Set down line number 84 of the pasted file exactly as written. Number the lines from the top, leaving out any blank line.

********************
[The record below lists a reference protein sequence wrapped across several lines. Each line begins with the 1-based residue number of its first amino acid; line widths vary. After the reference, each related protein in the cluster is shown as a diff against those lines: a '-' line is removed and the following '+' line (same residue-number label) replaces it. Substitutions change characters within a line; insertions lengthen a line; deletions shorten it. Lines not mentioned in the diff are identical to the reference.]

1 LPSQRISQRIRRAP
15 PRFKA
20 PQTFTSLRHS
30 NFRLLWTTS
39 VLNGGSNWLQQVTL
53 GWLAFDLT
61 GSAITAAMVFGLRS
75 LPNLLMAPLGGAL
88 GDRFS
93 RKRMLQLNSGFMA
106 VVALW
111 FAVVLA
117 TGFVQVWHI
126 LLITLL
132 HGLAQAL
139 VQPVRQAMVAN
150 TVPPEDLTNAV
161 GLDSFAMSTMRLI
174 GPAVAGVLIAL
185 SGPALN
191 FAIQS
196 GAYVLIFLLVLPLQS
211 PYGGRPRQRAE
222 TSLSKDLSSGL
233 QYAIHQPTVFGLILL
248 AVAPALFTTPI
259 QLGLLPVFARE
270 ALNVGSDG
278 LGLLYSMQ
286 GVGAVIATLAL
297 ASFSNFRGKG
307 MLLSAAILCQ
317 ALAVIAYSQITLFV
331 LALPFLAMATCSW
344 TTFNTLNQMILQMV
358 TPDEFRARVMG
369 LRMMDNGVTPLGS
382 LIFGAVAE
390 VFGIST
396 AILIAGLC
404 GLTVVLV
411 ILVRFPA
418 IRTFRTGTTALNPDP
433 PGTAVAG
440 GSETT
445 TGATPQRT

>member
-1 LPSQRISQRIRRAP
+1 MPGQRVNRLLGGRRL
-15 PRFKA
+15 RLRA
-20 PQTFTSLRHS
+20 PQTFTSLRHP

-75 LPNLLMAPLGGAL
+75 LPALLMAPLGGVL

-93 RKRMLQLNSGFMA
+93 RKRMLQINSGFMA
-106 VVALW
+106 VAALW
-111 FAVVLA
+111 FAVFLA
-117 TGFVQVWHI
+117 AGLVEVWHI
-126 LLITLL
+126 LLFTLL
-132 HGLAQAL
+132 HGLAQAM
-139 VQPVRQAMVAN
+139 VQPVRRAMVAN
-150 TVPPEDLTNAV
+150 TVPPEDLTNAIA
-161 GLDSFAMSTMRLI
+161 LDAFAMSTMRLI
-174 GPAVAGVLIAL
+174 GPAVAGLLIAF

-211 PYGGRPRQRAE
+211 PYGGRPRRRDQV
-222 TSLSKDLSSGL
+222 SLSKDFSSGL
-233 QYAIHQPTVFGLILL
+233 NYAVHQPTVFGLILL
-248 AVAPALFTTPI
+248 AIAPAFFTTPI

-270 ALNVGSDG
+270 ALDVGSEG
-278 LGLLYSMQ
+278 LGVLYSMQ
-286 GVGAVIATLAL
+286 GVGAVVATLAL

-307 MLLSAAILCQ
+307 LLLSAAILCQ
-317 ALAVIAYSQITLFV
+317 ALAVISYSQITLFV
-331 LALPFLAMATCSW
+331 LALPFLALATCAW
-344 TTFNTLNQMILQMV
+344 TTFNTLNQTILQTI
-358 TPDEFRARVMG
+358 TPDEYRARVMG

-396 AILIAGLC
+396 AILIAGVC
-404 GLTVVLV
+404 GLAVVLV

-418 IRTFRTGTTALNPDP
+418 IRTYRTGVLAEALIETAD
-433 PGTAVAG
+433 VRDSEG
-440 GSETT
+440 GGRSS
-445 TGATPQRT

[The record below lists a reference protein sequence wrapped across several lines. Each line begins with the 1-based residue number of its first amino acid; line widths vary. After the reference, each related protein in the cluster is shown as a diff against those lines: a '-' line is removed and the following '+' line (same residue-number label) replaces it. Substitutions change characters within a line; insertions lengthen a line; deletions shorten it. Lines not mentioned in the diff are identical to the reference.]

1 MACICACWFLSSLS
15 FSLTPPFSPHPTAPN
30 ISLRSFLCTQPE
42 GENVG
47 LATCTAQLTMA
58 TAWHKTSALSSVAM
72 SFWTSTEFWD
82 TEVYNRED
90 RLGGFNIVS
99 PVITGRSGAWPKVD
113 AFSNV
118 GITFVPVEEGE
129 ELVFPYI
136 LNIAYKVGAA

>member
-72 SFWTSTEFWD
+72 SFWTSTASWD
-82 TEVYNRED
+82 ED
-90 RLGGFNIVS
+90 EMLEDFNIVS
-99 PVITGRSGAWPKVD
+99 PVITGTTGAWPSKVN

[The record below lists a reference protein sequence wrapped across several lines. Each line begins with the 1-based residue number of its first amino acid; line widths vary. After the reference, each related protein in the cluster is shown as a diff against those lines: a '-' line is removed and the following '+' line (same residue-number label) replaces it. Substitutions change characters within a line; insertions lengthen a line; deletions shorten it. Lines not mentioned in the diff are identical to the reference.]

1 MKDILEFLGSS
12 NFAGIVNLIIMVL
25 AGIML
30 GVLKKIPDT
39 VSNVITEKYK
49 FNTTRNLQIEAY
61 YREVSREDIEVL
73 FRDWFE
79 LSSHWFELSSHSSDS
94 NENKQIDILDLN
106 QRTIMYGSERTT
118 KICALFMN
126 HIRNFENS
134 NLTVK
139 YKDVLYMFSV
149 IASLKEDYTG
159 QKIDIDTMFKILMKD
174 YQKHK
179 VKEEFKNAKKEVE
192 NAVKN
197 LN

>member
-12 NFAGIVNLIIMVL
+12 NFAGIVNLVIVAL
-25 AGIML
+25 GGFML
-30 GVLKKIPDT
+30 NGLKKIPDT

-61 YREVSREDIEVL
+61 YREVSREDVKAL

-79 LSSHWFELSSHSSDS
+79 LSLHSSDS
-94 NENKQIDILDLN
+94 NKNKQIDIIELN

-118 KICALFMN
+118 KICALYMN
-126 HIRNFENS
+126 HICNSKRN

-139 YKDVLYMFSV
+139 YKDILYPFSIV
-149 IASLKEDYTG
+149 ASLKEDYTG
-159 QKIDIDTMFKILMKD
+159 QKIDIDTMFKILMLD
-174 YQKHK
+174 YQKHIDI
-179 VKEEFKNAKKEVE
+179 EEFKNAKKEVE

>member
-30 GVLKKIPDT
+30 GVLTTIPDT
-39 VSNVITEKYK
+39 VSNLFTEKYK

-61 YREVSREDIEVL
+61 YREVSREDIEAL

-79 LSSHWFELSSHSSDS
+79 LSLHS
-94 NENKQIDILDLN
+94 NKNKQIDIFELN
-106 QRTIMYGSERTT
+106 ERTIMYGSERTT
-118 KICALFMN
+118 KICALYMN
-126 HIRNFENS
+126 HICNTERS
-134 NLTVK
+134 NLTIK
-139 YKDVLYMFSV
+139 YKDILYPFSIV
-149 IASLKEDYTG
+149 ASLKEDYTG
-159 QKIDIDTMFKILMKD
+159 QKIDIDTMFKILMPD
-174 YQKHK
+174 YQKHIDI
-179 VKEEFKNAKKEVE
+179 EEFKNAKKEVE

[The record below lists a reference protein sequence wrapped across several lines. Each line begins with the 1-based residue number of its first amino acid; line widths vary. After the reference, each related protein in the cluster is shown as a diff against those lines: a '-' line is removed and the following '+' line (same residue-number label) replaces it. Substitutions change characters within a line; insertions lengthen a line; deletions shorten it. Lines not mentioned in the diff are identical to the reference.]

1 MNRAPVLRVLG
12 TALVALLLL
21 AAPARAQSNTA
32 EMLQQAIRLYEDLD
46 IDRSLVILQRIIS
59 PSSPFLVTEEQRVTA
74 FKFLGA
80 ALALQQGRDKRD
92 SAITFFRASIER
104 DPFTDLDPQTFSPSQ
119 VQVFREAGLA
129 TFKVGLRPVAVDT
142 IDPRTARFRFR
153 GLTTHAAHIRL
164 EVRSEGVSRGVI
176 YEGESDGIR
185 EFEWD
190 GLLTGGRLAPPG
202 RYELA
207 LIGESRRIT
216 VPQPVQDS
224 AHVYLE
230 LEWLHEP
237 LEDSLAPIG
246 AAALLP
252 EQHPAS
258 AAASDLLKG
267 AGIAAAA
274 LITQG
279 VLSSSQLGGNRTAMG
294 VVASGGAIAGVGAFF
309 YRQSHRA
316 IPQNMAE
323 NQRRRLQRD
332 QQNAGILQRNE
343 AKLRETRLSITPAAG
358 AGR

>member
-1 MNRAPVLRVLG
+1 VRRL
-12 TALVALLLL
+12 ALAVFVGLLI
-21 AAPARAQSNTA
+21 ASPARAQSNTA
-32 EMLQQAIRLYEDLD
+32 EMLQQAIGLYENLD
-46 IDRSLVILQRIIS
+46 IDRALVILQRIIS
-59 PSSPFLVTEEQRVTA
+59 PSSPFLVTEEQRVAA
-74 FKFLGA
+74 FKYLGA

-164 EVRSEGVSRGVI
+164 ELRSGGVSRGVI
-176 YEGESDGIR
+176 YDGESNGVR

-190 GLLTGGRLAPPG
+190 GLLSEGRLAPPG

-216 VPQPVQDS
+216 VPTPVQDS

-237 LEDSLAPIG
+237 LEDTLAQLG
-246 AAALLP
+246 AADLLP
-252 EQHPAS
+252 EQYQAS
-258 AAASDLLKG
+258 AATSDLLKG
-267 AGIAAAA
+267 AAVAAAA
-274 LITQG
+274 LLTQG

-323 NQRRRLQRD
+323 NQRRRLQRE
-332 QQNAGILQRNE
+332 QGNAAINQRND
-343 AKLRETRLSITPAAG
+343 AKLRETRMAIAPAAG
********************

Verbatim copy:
+248 AIAPAFFTTPI